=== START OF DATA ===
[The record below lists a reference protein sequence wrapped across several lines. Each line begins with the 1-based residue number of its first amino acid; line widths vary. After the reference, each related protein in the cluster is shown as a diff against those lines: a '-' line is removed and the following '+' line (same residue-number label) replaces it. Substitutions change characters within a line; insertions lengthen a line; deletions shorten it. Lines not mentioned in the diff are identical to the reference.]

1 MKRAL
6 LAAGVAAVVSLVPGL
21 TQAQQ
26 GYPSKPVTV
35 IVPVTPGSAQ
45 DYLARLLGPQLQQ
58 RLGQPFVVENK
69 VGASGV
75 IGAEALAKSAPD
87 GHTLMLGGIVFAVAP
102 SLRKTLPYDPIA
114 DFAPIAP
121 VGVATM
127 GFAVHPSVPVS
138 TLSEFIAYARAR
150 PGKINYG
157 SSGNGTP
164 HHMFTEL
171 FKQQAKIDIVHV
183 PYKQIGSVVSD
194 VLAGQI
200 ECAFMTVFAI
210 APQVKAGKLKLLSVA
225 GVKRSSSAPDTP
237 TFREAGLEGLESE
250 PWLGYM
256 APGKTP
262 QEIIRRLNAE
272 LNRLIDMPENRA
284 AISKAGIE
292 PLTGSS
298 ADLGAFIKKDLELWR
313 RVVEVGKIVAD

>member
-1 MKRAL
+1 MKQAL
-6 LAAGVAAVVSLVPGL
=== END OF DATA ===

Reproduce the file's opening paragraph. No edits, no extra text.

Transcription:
[The record below lists a reference protein sequence wrapped across several lines. Each line begins with the 1-based residue number of its first amino acid; line widths vary. After the reference, each related protein in the cluster is shown as a diff against those lines: a '-' line is removed and the following '+' line (same residue-number label) replaces it. Substitutions change characters within a line; insertions lengthen a line; deletions shorten it. Lines not mentioned in the diff are identical to the reference.]